A moment of silence was held before Wednesday’s World Cup qualifier between Saudi Arabia and host Australia to remember the two Australian victims of last weekend’s terrorist attacks in London. The Socceroos locked arms and stood in a line.
Most of the Saudis, meanwhile, appeared to go about their pregame business, leading to boos from the Adelaide Oval crowd.
According to News.com in Australia, the pregame moment of silence itself was approved by both Asian Football Confederation officials and the Saudi team, but a spokesman for Football Federation Australia said the Saudis also informed game officials that they would not be taking part.
“The FFA was further advised by Saudi team officials that this tradition was not in keeping with Saudi culture and they would move to their side of the field and respect our custom whilst taking their own positions on the field,” the FFA spokesman said. However, as the Independent points out, Saudi club teams have in the past observed moments of silence on the field. Al-Ahli Saudi FC paused for one ahead of its Qatar Airways Cup friendly against Barcelona in December, an acknowledgment of the plane crash in Colombia that claimed the lives of multiple players from the Brazilian club Chapecoense.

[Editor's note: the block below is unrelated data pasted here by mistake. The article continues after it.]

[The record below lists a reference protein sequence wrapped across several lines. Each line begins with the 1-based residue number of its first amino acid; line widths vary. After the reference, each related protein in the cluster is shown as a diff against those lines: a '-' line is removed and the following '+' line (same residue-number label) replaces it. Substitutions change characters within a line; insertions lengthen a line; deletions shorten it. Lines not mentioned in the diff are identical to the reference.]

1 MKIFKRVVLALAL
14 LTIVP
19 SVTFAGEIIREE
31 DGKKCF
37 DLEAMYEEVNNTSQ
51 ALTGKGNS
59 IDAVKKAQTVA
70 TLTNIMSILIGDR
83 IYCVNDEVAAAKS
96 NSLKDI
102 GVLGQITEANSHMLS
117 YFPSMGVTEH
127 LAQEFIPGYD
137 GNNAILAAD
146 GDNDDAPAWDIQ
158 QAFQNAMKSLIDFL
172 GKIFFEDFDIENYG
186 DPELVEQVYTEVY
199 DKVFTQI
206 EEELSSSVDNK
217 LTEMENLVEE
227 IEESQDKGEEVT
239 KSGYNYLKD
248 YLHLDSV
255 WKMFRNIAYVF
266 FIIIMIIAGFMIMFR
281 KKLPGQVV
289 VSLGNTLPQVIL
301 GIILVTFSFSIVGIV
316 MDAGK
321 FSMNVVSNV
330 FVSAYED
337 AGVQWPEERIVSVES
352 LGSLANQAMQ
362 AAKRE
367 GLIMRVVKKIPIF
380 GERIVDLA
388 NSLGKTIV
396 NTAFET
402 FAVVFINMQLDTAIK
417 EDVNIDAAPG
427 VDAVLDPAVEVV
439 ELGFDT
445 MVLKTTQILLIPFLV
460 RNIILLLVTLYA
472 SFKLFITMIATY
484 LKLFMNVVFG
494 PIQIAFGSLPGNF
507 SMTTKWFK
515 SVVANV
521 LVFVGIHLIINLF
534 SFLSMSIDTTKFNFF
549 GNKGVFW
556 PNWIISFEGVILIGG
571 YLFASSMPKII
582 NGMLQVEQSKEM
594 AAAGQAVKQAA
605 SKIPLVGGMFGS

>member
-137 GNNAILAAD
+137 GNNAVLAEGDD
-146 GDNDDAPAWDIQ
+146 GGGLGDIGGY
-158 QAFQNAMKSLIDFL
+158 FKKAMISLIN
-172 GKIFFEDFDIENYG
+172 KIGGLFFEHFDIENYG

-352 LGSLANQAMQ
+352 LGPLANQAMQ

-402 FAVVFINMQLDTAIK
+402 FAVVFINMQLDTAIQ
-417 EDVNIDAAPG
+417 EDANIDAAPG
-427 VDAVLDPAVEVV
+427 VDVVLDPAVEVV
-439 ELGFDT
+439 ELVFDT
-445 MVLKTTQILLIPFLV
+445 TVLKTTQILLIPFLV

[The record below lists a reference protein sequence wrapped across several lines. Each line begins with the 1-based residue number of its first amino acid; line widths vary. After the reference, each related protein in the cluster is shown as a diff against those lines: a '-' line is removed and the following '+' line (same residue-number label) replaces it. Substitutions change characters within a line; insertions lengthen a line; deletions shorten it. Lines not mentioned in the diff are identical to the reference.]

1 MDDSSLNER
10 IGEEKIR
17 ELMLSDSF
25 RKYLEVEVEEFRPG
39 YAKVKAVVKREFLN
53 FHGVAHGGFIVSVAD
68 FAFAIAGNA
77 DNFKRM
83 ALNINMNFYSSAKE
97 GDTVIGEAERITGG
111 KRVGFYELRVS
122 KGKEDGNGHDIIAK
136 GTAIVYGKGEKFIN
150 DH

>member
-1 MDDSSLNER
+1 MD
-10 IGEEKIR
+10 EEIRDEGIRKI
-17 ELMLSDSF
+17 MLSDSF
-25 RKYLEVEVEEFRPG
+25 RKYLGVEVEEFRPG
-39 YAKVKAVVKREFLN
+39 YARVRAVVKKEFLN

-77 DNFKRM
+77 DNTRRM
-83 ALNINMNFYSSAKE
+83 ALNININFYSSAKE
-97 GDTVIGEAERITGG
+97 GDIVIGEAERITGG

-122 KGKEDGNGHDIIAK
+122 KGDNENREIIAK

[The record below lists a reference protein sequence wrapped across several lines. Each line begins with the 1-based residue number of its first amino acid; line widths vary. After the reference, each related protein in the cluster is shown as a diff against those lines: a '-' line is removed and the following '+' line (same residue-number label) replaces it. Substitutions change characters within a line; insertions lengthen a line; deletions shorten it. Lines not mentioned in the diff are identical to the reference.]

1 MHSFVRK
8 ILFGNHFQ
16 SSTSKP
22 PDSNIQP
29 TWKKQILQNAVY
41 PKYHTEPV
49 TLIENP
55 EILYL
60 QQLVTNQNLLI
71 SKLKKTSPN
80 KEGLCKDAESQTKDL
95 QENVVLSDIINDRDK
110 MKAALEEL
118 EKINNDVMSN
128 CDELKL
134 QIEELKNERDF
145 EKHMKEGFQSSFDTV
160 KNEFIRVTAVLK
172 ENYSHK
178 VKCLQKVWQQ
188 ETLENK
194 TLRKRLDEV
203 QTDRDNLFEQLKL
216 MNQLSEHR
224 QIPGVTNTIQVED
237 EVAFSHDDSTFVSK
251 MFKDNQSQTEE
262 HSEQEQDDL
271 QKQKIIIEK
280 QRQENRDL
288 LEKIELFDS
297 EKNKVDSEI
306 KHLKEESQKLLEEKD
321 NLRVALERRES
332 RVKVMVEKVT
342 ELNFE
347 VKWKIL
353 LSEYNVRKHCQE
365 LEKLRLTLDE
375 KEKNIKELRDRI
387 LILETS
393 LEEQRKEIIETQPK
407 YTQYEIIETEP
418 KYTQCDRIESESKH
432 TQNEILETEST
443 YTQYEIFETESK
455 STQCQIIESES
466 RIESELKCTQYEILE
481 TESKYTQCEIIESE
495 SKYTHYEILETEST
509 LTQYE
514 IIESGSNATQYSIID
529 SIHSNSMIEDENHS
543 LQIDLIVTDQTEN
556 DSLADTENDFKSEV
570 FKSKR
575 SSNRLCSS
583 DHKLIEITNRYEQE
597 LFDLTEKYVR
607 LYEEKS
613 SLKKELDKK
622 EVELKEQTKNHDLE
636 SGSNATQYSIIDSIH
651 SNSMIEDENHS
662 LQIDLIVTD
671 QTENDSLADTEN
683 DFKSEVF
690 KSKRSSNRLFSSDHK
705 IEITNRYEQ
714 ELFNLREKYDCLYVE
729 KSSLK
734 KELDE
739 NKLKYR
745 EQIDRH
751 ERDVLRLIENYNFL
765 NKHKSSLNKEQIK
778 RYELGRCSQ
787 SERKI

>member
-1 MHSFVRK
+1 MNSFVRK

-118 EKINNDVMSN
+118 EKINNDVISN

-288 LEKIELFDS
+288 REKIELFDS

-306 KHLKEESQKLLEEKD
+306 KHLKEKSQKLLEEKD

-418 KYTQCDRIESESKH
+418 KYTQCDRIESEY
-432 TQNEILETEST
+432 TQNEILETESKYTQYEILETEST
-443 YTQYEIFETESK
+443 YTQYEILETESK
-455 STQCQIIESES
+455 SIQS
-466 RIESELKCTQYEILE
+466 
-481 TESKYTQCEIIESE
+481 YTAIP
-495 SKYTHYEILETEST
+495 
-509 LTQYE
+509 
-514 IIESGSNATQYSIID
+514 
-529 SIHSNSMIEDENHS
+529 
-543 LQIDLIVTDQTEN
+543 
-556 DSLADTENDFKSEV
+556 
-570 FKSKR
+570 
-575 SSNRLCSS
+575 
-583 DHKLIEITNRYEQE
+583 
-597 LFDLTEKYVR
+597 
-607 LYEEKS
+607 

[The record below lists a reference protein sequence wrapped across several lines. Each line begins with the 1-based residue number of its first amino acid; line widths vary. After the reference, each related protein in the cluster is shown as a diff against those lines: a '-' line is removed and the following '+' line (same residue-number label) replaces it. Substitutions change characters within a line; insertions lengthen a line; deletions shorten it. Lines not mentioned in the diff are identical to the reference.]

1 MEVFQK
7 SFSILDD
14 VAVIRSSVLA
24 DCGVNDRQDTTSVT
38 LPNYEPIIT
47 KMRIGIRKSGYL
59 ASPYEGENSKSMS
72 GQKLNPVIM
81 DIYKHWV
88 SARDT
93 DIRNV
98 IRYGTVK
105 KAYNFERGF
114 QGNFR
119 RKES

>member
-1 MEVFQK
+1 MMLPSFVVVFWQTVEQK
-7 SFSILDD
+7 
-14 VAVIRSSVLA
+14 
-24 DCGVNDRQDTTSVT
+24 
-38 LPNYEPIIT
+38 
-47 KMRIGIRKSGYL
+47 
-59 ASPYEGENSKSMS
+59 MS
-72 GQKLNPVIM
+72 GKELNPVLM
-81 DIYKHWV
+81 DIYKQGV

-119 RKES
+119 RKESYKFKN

In an email to The Post, the Centre for International Communication at the Ministry of Culture and Information of the Kingdom of Saudi Arabia provided a statement from the president of the Saudi Football Federation, Adil Ezzat:
“The Saudi Arabian Football Federation deeply regrets and unreservedly apologizes for any offense caused by the failure of some members of the representative team of the Kingdom of Saudi Arabia to formally observe the one minute’s silence in memory of the victims of the London terrorist attack on June 3rd, 2017, prior to the World Cup Qualifying match against Australia in Adelaide.
The players did not intend any disrespect to the memories of the victims nor to cause upset to their families, friends or any individual affected by the atrocity
The Saudi Arabian Football Federation condemns all acts of terrorism and extremism and extends its sincerest condolences to the families of all the victims and to the Government and people of the United Kingdom.”
In 2015, Turkish soccer fans disrupted moments of silence to remember the victims of terrorist attacks in Paris and Ankara on at least two separate occasions, though it was explained that they meant no disrespect. Instead, they were said to be shouting a popular Turkish anti-terrorism chant. Still, the Turkish soccer team itself took part in the moment of silence even if its fans didn’t and the national team’s coach disagreed with the fans’ disruption, saying it damages “the image of our country.”